I'm Ulysse, a 20 year old originally from Paris and currently studying at the Swiss Federal Institute of Technology of Lausanne (EPFL).
Ever since I was very young, I've always been passionate about video games and computer science. I grew up with game icons such as Mario and Sonic the Hedgehog, and knew, the first time I got a Gameboy in my hands, that I wanted to make games when I grew up.
My passion has led me to study in Switzerland for the past three years, where I am completing my Bachelor degree in Computer Science.
I am also very interested in art, design, photography, and occasionally do modeling.
Here are some of the games I've made throughout the years. Most of these were made during hackathons and gamejams using LÖVE, an open-source 2D framework.
These are selected design projects that I've made for myself, companies, and associations, mostly using Photoshop.
Poster design for a debating event at EPFL Model United Nations. I don't take credit for the drawing in the middle.
I designed this poster and printed a bunch of copies, then hung them all around my campus for the launch of Helpedia. I played with the idea of Helpedia becoming a new word in the dictionary.
Roll-up designed to show some numbers about research at EPFL, to be displayed in various international events.
XGrant is an help program for start-ups at EPFL. I was in charge of designing the roll-up to be printed on a large display at Europe's largest recruitment fair, Forum EPFL.
Design of a branding for Playgrant, an EPFL program created to help research projects.
115-pages report I entirely designed and created. It was my first time trying my hand at making a magazine, and it was totally worth it despite the long all-nighters.
Design of a flyer for an event at EPFL Innovation Park. The idea is to turn the campus into a treasure map, with paths to follow and a burnt-like effect.
Flyer designed for an event at EPFL Innovation Park.
A logo I designed for an app/game prototype I created. The idea is to walk in rhythm with the music you're listening on your phone, and get the best score by being as accurate as possible.
Logo designed for an online game development community I started. I've organised two game jams while I was maintaining the community and, to this day, it still gathers more than 2'500 computer science students and enthusiasts from all around the world.
Logo designed for an app prototype called Trail. It is aiming to be a new take on Geocaching, where players print and hide QR code outdoors for other users to find and scan through riddles, hint, and an interactive map.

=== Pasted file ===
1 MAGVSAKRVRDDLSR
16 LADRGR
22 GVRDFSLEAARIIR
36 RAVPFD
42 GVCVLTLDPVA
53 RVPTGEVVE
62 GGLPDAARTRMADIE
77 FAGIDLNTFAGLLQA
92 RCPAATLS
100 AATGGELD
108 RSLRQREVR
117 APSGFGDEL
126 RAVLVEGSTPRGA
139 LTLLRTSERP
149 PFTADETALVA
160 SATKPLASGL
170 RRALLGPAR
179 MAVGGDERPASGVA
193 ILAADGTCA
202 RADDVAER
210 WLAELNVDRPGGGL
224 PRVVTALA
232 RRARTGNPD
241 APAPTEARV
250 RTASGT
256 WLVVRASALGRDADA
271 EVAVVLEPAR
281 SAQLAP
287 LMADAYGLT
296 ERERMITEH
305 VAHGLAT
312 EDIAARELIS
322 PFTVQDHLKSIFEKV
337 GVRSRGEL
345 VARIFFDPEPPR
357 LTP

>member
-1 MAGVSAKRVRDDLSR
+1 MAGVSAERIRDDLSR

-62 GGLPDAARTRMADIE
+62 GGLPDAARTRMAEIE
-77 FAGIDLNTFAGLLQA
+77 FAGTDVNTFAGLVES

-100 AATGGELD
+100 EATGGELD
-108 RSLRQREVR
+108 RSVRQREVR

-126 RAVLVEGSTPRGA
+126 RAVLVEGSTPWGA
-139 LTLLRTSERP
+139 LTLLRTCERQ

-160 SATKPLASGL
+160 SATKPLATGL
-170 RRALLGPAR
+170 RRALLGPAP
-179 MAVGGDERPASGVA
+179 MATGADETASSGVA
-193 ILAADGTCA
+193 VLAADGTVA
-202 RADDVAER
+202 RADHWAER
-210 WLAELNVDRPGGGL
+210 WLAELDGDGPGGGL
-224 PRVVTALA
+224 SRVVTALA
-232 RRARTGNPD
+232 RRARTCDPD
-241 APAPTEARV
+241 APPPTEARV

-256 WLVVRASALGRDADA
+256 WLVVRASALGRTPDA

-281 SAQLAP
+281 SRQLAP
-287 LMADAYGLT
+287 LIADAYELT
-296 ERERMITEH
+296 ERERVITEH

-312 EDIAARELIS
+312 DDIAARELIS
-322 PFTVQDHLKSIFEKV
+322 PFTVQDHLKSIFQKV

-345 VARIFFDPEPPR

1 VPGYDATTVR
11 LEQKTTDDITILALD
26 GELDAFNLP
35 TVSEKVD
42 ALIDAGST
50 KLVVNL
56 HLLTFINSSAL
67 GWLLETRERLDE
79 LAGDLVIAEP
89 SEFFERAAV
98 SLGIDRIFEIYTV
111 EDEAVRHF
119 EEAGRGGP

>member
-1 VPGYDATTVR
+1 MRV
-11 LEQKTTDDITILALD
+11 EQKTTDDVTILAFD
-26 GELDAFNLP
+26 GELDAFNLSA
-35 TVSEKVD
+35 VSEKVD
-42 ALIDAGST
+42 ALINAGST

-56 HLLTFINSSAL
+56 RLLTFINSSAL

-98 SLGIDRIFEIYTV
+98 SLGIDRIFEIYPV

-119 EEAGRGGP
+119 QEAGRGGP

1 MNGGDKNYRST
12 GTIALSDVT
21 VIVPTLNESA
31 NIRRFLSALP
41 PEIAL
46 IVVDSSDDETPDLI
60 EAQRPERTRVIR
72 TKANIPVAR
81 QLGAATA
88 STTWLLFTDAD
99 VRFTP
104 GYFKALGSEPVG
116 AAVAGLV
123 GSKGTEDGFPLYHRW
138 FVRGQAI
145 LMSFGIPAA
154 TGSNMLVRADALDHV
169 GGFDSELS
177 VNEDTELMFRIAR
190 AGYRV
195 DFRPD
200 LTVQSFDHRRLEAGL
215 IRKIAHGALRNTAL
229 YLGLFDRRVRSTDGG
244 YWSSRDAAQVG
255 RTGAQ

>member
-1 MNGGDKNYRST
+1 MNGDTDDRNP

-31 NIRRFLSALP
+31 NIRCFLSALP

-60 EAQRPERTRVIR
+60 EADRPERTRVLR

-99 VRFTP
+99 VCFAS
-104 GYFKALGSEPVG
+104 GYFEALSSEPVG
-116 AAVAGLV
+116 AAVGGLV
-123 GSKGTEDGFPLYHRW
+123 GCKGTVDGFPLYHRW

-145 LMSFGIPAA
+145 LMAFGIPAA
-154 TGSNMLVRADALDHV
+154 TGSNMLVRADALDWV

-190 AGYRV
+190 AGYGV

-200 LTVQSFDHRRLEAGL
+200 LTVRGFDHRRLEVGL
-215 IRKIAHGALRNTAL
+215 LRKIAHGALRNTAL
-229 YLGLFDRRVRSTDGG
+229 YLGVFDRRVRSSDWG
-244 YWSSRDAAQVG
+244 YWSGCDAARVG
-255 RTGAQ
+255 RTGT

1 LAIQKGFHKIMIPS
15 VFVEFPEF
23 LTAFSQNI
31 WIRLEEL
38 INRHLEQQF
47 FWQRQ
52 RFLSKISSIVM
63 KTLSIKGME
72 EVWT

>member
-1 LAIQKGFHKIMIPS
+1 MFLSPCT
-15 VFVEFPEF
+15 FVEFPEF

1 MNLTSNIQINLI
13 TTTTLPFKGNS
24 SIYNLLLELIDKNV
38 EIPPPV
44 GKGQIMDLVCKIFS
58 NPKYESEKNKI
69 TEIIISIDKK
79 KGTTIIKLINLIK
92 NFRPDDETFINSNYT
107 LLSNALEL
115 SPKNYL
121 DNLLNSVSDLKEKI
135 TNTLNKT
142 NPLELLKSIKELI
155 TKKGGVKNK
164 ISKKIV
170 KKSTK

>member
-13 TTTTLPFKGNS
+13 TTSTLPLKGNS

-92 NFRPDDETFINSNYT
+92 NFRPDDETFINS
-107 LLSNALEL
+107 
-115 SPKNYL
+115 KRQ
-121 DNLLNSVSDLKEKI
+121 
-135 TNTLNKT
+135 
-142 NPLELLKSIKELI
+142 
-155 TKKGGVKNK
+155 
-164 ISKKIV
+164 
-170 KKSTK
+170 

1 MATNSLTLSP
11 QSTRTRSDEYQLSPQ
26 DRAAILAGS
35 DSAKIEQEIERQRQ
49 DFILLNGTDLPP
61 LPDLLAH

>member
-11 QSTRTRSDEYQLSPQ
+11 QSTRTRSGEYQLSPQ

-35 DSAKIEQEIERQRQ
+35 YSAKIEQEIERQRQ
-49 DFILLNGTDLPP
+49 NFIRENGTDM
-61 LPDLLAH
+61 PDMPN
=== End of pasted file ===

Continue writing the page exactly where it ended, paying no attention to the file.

Sticker designed as part of r/NintendoSwitch's launch contest, ended up being one of the winning entries.
Logo designed for the r/NintendoSwitch subreddit when it launched.
Miscellaneous projects such as research, school assignments, or libraries designed to make development easier.
Virtual Reality experiment for the Oculus Quest using the LÖVR Lua game framework, conducted as part of my Bachelor research project at the EPFL Computer-Human Interaction Lab. The project consists of a virtual interface to control physical robots, called Cellulos, in the real world.
During this project, I had to write native libraries for Android using Qt, C/C++ and Java to handle connecting and sending Bluetooth packets to the wireless robots. The project received full grade after 4 months of work and a live demonstration.
Gameboy emulator written from scratch in Java during my first year of Computer Science.
It emulates precise CPU cycles and has basic support for audio, along with key remapping, palette editing and post-processing effects.
lovefiddle is an online tool that lets users write, run, and share snippets of Lua code right inside the browser, for use with LÖVE. It uses love.js to handle running Lua code and the WebAssembly port of the framework.
love-online is an web application aiming to provide an easy way to upload, run and share LÖVE games right inside the browser. It uses the same tech stack as lovefiddle.
push is a resolution-handling library I wrote when I was starting to make games with LÖVE. It lets you design your game with a fixed resolution and automatically adapt to any screen, giving multiple fit options such as stretch or contain. It has gained popularity in the LÖVE community and is used in Harvard's CS50 Introduction to Game Development course.